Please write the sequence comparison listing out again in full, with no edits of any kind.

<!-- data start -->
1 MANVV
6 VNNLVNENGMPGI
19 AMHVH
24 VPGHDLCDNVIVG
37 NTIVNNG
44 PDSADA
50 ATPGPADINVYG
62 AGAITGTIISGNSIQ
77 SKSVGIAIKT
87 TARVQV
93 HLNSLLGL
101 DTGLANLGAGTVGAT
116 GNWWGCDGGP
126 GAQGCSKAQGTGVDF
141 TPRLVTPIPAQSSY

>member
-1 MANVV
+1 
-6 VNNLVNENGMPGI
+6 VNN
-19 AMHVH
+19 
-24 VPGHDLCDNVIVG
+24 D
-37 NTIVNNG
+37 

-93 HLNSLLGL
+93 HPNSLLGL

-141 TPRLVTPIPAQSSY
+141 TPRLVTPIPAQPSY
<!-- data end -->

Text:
1 MANVV
6 VNNLVNENGMPGI
19 AMHVH
24 VPGHDLCDNVIVG
37 NTIVNNG
44 PDSADA
50 ATPGPADINVYG
62 AGAITGTIISGNSIQ
77 SKSVGIAIKT
87 TARVQV
93 HLNSLLGL
101 DTGLANLGAGTVGAT
116 GNWWGCDGGP
126 GAQGCSKAQGTGVDF
141 TPRLVTPIPAQSSY

>member
-1 MANVV
+1 
-6 VNNLVNENGMPGI
+6 VNN
-19 AMHVH
+19 
-24 VPGHDLCDNVIVG
+24 D
-37 NTIVNNG
+37 

-93 HLNSLLGL
+93 HPNSLLGL

-141 TPRLVTPIPAQSSY
+141 TPRLVTPIPAQPSY